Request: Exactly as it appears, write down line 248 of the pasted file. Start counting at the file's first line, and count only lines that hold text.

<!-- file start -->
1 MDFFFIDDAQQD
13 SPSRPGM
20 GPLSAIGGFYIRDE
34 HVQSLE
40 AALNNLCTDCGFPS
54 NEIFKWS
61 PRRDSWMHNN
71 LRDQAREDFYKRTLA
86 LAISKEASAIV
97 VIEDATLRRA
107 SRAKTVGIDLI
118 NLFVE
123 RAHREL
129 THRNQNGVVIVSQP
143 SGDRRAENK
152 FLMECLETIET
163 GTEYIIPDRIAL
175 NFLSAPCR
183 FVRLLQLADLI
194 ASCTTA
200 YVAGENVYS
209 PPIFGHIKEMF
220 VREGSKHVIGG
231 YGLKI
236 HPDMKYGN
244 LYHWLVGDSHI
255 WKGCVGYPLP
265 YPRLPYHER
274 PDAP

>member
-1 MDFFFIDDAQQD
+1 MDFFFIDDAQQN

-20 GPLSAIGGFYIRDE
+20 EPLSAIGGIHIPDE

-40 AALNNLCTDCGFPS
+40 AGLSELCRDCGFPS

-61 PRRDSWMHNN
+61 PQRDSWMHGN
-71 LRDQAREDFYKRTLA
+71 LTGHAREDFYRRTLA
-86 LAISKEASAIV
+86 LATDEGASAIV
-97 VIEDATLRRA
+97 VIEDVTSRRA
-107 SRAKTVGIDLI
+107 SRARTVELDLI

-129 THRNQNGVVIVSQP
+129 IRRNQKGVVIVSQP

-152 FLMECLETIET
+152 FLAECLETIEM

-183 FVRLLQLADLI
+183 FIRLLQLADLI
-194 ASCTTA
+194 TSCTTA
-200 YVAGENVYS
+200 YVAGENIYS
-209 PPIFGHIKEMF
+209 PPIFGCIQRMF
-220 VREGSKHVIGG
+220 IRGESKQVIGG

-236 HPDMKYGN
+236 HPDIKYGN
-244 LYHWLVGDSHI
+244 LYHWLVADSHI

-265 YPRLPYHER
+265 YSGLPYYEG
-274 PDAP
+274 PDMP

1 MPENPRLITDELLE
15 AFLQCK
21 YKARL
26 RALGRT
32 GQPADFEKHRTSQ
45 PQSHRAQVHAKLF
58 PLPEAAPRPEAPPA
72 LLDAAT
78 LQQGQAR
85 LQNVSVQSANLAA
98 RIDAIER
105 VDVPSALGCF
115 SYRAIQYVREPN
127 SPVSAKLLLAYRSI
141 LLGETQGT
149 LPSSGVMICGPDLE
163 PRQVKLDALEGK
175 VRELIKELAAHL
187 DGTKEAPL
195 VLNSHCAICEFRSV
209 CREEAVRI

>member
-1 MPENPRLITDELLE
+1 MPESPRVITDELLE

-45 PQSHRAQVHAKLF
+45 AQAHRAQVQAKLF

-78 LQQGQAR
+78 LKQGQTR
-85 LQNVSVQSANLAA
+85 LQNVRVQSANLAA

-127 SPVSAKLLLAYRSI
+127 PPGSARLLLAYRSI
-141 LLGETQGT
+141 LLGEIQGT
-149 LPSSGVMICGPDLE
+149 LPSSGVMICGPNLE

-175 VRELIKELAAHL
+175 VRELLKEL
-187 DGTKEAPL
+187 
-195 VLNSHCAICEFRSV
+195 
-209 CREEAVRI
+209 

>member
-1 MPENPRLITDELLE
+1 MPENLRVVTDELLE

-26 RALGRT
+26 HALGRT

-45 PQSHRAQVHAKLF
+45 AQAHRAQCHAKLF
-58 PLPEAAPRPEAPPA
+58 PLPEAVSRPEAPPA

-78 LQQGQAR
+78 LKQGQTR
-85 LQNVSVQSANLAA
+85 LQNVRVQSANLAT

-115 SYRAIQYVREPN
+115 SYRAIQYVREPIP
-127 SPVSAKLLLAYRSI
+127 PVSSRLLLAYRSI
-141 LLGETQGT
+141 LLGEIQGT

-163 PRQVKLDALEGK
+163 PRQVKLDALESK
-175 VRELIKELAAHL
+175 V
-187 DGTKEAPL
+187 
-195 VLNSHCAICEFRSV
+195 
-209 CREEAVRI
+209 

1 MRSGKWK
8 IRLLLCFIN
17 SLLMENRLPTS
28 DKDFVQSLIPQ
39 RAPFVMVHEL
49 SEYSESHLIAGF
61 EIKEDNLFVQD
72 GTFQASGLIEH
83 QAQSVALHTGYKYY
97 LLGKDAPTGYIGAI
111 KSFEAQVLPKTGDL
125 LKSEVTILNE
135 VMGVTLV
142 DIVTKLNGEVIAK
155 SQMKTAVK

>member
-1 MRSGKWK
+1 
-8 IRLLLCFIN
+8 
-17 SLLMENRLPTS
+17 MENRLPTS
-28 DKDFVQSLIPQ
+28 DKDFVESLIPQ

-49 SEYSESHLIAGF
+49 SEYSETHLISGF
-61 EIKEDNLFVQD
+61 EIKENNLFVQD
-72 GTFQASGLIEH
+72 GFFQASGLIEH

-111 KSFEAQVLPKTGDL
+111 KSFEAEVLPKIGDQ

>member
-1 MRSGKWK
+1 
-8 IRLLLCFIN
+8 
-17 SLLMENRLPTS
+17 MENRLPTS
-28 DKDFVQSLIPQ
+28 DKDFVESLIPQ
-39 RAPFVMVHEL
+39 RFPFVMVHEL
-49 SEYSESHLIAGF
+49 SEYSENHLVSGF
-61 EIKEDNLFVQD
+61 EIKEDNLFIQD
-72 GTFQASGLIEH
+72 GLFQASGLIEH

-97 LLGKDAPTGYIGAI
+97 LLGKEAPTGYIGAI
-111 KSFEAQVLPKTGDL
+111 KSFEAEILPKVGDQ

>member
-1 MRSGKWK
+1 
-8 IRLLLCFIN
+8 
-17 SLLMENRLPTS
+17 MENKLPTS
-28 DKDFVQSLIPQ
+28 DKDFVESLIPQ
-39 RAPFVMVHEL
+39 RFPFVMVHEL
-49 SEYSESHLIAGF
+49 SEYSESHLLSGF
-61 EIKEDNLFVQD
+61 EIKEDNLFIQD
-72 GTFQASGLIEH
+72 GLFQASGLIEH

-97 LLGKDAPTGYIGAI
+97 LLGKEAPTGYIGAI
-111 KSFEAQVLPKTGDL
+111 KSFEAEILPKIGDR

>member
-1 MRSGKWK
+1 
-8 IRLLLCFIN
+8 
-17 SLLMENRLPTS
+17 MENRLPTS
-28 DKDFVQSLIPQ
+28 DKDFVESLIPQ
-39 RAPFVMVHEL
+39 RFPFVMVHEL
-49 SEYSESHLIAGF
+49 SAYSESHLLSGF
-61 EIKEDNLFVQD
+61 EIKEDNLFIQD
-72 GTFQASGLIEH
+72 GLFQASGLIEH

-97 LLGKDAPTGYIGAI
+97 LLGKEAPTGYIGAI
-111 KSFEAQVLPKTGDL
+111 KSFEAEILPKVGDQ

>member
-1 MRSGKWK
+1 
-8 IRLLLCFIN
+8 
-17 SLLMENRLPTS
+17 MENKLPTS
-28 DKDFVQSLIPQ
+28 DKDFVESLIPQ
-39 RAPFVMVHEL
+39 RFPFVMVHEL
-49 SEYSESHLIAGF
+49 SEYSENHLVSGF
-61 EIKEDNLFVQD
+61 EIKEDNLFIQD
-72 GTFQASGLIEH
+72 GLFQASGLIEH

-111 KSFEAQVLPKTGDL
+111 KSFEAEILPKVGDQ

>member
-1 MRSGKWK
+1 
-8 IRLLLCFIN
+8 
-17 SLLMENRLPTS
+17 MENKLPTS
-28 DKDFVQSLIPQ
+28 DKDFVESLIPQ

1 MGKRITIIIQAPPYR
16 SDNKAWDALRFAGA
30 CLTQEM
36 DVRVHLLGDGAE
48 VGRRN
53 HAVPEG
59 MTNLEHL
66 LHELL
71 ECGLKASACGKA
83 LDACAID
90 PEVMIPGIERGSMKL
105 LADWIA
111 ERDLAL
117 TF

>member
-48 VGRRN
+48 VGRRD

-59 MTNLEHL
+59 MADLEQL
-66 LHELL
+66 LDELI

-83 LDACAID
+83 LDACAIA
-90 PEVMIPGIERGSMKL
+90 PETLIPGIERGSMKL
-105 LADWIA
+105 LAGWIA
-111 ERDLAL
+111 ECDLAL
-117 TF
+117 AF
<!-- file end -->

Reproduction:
-49 SEYSESHLIAGF